crevice

noun
crev·​ice | \ ˈkre-vəs How to pronounce crevice (audio) \

Definition of crevice

: a narrow opening resulting from a split or crack (as in a cliff) : fissure A lizard emerged from a crevice in the cliff …— Tony Hillerman

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What's the difference between a crevice and a crevasse?

Crevice and crevasse are very similar words: both come from Old French crever "to break or burst" and both refer to an opening of some kind. In fact, you can say that the only notable distinction between the two is the size of the openings they denote—and that one of them—crevice—is far more common than the other.

A crevice is a narrow opening resulting from a split or crack. In nature, crevices exist mostly in rocks and cliffs, but writers sometimes use the word for similar openings found in other materials, as in "crumbs in the crevices of the cushion." The word also is used metaphorically, as in "the cracks and crevices of memory."

Crevasse refers to a deep hole or fissure in a glacier or in the earth. In most instances, the word appears with enough context that the depth of the opening is easy enough to figure out, as in "a climber who fell 30 feet into a crevasse."

You'll sometimes find crevice used where crevasse is expected—probably because it's the word people are more familiar with. One way to remember the distinction between crevice and crevasse is that the i in crevice, the smaller hole, is a thinner letter than a in crevasse, the larger hole. Or, should you step into a crevasse, perhaps you'll have time for a lot of "Ahhhs"?

Examples of crevice in a Sentence

steam escaped from a long crevice in the volcano
Recent Examples on the Web Quickly and easily transform it into a handheld sucking up stair dust, or use it as a crevice-creeper in the car and on the sofa. Cortne Bonilla, refinery29.com, "You Can Save Up To $150 On Cult-Favorite Dyson Vacuums," 23 Nov. 2020 Rome Taylore: enjoys impractical shoes, caper G and Ts, and dusting @diormakeup strobing powder into every possible crevice Tinkerbell-style. Tatjana Freund, Marie Claire, "Beauty Editors on Their Signature Winter Fragrances," 30 Oct. 2020 After the landing, a bright spot appeared in that crevice, as if surface dust had been removed to expose water ice in the boulder. Scott K. Johnson, Ars Technica, "Doomed Philae lander accidentally did a science by denting the comet," 30 Oct. 2020 Also in the box: a range of attachments, including a crevice tool, combination tool, mini soft dusting brush, and more. Chelsea Stone, CNN Underscored, "The best sales to shop today: Anker, Calvin Klen, Hasbro and more," 28 Oct. 2020 The team stuffed dense foam padding into a crevice above and below the nest entrance and wrapped the tree with cellophane, leaving just a single opening. CBS News, "Scientists kill 85 "murder hornets" and capture 13 alive: "This is only the start"," 28 Oct. 2020 Since its arrival two years ago, OSIRIS-REx has orbited the asteroid several times and has mapped every crack, crevice, and boulder on the rocky body in 3D. Jennifer Leman, Popular Mechanics, "A Spacecraft Is Going to Punch an Asteroid Tonight. Here's How to Watch.," 20 Oct. 2020 Nuthatches pluck a seed from the feeder, wedge it in a tree-bark crevice and pound it with their beaks to break it open. Paul Stenquist, New York Times, "Get the Birds To Come To You," 17 Oct. 2020 Dragging the goose into a crevice, the cub attempted to eat its prize while blocking access to the others. Alan Taylor, The Atlantic, "Winners of Wildlife Photographer of the Year 2020," 14 Oct. 2020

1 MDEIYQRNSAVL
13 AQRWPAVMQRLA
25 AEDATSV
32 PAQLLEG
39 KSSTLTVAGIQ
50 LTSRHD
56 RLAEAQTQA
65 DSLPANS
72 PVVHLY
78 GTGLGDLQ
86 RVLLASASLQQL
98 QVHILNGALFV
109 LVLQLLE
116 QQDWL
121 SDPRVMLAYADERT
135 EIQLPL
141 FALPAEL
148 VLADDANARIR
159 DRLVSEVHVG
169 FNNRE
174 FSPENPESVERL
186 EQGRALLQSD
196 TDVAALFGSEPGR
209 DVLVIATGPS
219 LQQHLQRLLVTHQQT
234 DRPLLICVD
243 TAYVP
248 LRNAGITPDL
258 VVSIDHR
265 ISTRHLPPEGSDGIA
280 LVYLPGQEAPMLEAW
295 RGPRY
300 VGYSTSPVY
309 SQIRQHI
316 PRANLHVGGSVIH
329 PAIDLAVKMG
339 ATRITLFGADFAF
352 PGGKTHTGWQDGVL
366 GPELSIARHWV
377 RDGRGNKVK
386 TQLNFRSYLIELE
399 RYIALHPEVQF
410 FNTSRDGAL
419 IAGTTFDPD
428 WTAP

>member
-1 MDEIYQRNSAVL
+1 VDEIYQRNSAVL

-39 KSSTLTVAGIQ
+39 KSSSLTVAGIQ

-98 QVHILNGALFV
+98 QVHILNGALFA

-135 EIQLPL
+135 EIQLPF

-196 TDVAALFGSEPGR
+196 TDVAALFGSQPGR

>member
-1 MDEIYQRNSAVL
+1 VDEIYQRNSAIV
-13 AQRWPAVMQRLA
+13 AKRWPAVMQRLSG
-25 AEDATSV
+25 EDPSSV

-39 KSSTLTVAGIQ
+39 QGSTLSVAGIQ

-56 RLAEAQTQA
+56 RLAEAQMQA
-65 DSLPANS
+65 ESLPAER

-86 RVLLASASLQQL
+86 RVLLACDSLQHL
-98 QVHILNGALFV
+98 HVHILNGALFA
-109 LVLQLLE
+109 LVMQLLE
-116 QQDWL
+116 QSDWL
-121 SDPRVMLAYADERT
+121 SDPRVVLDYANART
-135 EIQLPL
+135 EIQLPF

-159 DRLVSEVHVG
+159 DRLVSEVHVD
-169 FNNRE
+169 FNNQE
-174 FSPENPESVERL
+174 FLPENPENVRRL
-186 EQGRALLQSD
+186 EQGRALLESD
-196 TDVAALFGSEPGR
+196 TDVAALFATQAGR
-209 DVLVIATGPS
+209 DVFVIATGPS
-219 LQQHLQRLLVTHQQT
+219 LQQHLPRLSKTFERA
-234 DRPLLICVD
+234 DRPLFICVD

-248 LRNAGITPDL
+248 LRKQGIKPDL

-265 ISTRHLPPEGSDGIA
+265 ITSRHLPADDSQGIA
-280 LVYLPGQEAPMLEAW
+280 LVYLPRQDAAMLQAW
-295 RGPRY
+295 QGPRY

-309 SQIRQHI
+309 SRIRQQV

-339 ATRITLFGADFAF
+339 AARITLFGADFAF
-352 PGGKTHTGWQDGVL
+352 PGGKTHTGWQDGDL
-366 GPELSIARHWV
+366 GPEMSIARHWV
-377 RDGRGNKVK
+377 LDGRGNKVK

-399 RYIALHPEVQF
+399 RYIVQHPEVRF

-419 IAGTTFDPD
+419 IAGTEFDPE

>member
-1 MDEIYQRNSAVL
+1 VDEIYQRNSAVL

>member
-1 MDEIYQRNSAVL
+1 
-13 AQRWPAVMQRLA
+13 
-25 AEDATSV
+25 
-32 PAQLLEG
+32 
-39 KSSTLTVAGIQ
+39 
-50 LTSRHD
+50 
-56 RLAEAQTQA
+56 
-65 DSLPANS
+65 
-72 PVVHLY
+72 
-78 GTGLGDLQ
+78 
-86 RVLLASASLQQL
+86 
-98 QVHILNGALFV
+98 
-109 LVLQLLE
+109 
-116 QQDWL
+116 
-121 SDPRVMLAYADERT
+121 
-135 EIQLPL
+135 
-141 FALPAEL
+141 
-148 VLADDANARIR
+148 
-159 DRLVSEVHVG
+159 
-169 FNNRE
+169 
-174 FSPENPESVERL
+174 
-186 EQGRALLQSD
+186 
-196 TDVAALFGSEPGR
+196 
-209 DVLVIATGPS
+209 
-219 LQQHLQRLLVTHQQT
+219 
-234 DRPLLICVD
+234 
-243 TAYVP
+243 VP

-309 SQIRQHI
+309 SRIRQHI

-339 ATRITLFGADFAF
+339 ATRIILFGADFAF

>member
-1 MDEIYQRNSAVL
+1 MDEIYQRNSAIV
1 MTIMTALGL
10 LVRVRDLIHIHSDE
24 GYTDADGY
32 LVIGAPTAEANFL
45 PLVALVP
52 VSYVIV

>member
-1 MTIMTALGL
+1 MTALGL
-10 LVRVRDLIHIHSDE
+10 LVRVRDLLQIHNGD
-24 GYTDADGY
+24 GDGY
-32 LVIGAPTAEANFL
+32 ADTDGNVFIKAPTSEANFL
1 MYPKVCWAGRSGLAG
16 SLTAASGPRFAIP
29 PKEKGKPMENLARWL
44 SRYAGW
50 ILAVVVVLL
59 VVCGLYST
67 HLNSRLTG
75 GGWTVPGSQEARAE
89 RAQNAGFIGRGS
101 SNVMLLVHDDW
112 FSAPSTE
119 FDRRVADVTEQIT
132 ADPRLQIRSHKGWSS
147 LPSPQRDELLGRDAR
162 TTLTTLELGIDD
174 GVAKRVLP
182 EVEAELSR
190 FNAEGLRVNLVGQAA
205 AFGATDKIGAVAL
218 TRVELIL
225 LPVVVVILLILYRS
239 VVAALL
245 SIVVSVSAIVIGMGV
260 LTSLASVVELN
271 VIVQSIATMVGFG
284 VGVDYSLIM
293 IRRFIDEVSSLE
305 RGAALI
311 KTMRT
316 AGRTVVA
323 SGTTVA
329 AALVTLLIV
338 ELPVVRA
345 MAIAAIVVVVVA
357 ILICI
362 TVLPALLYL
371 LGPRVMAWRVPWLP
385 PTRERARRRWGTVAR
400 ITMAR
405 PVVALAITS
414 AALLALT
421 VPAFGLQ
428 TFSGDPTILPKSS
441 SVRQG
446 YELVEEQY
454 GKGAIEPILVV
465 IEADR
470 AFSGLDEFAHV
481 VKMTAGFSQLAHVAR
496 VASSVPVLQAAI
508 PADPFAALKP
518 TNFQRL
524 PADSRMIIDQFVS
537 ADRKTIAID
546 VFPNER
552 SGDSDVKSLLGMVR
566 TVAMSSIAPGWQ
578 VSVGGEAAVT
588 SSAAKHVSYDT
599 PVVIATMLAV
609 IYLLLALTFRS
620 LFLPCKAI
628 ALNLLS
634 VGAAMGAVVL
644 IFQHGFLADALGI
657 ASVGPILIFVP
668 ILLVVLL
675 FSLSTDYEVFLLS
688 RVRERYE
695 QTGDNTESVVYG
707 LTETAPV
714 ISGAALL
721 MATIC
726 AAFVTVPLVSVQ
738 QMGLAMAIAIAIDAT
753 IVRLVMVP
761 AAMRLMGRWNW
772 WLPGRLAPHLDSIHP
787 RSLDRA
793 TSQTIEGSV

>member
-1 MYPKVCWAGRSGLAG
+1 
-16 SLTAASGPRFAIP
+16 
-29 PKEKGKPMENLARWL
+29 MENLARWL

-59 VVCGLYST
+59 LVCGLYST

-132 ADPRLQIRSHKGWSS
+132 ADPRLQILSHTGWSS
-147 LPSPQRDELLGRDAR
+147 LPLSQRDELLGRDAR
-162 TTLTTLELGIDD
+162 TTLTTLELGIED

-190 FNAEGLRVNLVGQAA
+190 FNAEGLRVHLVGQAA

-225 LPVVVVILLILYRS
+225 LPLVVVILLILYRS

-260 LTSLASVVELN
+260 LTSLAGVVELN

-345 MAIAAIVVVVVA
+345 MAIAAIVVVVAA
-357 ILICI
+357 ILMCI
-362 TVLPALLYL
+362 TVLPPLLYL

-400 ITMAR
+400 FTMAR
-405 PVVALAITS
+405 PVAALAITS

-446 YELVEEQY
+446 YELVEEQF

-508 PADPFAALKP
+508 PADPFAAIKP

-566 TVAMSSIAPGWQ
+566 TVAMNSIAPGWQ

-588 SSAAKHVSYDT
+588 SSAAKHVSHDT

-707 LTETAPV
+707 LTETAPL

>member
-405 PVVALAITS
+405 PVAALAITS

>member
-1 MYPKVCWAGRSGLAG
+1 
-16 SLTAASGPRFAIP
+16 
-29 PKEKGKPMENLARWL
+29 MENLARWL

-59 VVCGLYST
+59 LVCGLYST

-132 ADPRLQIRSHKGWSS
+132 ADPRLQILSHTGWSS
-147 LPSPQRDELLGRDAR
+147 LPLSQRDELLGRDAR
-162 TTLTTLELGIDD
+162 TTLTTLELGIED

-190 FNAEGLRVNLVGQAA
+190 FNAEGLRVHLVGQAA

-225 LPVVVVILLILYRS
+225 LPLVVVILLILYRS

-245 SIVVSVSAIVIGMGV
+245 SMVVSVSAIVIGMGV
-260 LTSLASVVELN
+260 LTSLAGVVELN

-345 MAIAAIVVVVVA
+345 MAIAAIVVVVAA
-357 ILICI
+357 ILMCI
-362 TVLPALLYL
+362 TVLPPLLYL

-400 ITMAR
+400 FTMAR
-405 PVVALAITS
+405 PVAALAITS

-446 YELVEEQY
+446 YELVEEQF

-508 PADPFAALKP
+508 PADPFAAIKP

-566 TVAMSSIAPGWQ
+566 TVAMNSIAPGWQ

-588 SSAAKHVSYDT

These example sentences are selected automatically from various online news sources to reflect current usage of the word 'crevice.' Views expressed in the examples do not represent the opinion of Merriam-Webster or its editors. Send us feedback.

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First Known Use of crevice

14th century, in the meaning defined above

History and Etymology for crevice

Middle English, from Anglo-French crevace, from crever to break, from Latin crepare to crack

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Time Traveler for crevice

Time Traveler

The first known use of crevice was in the 14th century

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Statistics for crevice

Last Updated

4 Dec 2020

Cite this Entry

“Crevice.” Merriam-Webster.com Dictionary, Merriam-Webster, https://www.merriam-webster.com/dictionary/crevice. Accessed 5 Dec. 2020.

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More Definitions for crevice

crevice

noun
How to pronounce crevice (audio)

English Language Learners Definition of crevice

: a narrow opening or crack in a hard surface and especially in rock

crevice

noun
crev·​ice | \ ˈkre-vəs How to pronounce crevice (audio) \

Kids Definition of crevice

: a narrow opening (as in the earth) caused by cracking or splitting : fissure

crevice

noun
crev·​ice | \ ˈkrev-əs How to pronounce crevice (audio) \

Medical Definition of crevice

: a narrow fissure or cleft an ulcerated periodontal crevice — see gingival crevice

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Comments on crevice

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